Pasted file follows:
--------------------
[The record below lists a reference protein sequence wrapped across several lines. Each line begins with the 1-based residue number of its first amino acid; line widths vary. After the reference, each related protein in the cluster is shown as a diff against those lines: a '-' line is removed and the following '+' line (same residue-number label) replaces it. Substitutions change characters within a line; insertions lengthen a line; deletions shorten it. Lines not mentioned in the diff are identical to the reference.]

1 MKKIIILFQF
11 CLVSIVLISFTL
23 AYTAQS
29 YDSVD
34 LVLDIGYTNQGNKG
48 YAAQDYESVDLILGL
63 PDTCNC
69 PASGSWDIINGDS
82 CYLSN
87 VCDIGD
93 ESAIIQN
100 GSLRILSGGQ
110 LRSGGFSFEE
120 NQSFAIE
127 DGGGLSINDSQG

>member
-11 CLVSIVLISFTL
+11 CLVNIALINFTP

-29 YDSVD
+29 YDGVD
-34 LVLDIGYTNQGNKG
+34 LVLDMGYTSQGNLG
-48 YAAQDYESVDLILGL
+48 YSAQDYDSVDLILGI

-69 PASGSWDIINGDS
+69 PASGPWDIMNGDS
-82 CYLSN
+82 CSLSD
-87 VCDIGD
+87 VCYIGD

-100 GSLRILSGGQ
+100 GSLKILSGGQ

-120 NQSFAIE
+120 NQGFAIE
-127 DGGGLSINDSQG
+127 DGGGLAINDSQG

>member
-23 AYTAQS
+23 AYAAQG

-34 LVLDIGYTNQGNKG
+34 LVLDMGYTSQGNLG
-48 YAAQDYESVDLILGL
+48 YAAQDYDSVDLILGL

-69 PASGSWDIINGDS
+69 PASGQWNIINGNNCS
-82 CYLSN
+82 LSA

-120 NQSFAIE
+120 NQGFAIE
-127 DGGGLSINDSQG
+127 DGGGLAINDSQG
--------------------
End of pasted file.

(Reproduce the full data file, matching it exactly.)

[The record below lists a reference protein sequence wrapped across several lines. Each line begins with the 1-based residue number of its first amino acid; line widths vary. After the reference, each related protein in the cluster is shown as a diff against those lines: a '-' line is removed and the following '+' line (same residue-number label) replaces it. Substitutions change characters within a line; insertions lengthen a line; deletions shorten it. Lines not mentioned in the diff are identical to the reference.]

1 MKKIIILFQF
11 CLVSIVLISFTL
23 AYTAQS
29 YDSVD
34 LVLDIGYTNQGNKG
48 YAAQDYESVDLILGL
63 PDTCNC
69 PASGSWDIINGDS
82 CYLSN
87 VCDIGD
93 ESAIIQN
100 GSLRILSGGQ
110 LRSGGFSFEE
120 NQSFAIE
127 DGGGLSINDSQG

>member
-11 CLVSIVLISFTL
+11 CLVNIALINFTP

-29 YDSVD
+29 YDGVD
-34 LVLDIGYTNQGNKG
+34 LVLDMGYTSQGNLG
-48 YAAQDYESVDLILGL
+48 YSAQDYDSVDLILGI

-69 PASGSWDIINGDS
+69 PASGPWDIMNGDS
-82 CYLSN
+82 CSLSD
-87 VCDIGD
+87 VCYIGD

-100 GSLRILSGGQ
+100 GSLKILSGGQ

-120 NQSFAIE
+120 NQGFAIE
-127 DGGGLSINDSQG
+127 DGGGLAINDSQG

>member
-23 AYTAQS
+23 AYAAQG

-34 LVLDIGYTNQGNKG
+34 LVLDMGYTSQGNLG
-48 YAAQDYESVDLILGL
+48 YAAQDYDSVDLILGL

-69 PASGSWDIINGDS
+69 PASGQWNIINGNNCS
-82 CYLSN
+82 LSA

-120 NQSFAIE
+120 NQGFAIE
-127 DGGGLSINDSQG
+127 DGGGLAINDSQG